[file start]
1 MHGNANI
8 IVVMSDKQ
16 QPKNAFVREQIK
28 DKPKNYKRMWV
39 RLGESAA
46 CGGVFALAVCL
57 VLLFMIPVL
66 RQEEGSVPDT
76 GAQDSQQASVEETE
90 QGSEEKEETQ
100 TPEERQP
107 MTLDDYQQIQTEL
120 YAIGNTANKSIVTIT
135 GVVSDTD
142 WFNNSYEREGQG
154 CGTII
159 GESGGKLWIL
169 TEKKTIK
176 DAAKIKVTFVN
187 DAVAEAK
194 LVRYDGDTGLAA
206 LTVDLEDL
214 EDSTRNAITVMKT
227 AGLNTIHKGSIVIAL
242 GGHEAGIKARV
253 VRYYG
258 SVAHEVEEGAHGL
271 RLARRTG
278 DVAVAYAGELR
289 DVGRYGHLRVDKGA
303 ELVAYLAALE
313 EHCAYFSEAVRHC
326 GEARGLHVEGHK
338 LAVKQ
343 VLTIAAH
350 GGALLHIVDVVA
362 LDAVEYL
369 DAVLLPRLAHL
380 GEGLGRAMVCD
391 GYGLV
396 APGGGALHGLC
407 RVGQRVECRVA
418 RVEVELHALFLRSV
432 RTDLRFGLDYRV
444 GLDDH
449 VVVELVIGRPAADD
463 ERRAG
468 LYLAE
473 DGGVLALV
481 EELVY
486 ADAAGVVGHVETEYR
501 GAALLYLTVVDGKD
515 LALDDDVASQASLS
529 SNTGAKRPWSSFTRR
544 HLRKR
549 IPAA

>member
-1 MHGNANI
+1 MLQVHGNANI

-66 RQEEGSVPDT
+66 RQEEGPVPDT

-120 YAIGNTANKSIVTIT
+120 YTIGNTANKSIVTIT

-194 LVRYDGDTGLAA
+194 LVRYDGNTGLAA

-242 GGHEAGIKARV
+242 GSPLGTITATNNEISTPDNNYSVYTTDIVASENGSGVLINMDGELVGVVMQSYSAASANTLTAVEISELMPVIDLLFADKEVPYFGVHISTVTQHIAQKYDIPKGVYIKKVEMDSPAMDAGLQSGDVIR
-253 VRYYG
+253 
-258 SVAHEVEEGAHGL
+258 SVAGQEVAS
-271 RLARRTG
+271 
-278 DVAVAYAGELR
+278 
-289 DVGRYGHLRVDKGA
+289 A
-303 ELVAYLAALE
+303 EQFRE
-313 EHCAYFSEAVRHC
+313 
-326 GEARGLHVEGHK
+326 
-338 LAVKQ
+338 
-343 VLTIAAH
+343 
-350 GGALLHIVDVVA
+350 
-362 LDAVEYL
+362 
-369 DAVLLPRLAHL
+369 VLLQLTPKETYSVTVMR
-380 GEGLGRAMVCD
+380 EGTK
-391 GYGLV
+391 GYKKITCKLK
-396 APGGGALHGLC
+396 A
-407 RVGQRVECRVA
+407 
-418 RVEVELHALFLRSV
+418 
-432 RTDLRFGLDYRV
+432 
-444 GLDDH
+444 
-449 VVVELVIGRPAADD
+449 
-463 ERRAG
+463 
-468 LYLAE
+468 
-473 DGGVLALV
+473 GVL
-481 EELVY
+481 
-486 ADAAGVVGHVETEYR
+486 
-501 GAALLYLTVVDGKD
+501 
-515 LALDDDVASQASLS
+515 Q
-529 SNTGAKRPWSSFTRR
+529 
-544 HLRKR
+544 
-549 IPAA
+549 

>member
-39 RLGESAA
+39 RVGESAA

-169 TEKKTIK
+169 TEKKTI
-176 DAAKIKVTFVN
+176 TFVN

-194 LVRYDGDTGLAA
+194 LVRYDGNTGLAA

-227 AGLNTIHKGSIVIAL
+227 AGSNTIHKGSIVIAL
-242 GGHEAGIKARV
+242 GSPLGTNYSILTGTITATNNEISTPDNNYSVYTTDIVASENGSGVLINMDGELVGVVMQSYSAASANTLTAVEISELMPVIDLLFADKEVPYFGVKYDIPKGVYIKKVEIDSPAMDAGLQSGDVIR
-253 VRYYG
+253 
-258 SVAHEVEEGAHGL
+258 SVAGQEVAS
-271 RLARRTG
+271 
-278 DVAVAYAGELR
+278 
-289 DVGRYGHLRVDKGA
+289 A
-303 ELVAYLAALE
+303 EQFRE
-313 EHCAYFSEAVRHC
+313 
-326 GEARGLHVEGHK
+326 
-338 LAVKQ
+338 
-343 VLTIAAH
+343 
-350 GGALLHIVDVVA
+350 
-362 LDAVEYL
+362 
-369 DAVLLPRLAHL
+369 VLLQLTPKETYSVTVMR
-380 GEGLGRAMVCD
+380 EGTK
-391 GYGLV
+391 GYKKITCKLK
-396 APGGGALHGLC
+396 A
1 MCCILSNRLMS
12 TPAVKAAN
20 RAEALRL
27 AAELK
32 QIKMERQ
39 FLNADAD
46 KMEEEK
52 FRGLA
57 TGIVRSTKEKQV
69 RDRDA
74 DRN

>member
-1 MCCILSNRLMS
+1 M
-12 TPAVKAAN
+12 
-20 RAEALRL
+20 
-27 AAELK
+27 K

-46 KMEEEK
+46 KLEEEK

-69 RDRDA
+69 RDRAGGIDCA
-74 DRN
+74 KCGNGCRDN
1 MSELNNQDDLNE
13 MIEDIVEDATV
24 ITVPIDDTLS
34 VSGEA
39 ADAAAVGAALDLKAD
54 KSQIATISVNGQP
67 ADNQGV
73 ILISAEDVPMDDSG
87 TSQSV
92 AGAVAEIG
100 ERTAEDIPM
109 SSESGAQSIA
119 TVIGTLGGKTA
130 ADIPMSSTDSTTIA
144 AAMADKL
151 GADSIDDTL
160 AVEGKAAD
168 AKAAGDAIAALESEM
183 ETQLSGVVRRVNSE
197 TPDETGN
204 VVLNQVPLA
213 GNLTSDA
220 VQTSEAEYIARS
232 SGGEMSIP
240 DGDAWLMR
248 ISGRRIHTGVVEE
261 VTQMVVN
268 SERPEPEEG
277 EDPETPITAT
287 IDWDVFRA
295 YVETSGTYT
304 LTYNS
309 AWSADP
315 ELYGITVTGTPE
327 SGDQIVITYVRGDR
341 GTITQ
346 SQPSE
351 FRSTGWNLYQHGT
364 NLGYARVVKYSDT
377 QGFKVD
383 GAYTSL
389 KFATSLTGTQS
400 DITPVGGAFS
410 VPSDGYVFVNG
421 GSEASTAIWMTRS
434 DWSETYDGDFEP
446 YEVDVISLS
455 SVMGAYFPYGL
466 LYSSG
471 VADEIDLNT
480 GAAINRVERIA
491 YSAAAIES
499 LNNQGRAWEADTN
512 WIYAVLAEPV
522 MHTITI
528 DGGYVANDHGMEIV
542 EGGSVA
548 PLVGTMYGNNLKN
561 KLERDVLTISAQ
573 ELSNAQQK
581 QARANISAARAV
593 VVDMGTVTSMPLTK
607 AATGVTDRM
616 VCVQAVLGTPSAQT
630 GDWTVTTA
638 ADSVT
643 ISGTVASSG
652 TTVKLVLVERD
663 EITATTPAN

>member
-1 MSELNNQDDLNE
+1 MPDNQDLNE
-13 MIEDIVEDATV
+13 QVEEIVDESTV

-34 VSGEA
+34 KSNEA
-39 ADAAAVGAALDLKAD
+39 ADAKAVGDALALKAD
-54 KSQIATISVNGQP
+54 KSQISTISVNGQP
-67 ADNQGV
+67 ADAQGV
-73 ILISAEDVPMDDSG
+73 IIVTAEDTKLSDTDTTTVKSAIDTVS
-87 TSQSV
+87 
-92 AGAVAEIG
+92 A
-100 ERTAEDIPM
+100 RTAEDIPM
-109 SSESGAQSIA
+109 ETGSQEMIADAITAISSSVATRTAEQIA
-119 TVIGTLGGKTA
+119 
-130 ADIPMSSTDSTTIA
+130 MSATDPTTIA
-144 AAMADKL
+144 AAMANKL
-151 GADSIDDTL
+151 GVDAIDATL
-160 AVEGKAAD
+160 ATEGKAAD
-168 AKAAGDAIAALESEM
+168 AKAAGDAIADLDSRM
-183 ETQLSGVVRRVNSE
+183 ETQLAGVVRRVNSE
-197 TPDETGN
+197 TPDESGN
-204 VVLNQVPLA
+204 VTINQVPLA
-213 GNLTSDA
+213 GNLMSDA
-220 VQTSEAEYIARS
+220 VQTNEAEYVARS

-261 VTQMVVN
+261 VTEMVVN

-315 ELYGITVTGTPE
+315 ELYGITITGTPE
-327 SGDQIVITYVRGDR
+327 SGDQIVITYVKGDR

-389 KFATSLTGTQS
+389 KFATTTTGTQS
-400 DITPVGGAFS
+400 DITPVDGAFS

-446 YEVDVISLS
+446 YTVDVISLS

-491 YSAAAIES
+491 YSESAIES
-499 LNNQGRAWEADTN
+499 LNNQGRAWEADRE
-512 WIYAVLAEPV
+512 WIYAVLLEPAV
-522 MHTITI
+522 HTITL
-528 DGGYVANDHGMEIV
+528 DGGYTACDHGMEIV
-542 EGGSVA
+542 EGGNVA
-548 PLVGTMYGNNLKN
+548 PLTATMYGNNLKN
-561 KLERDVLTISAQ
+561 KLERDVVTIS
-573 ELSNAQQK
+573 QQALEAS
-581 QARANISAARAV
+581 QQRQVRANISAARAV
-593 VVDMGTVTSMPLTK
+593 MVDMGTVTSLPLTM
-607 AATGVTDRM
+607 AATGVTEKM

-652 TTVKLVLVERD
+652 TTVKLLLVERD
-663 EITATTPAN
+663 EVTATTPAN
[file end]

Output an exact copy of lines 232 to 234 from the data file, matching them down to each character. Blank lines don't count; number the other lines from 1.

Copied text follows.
304 LTYNS
309 AWSADP
315 ELYGITVTGTPE